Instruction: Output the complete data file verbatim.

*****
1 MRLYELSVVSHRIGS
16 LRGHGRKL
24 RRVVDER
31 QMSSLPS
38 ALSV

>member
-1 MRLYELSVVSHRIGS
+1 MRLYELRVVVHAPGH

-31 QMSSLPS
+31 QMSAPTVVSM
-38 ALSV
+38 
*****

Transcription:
1 MRLYELSVVSHRIGS
16 LRGHGRKL
24 RRVVDER
31 QMSSLPS
38 ALSV

>member
-1 MRLYELSVVSHRIGS
+1 MRLYELRVVVHAPGH

-31 QMSSLPS
+31 QMSAPTVVSM
-38 ALSV
+38 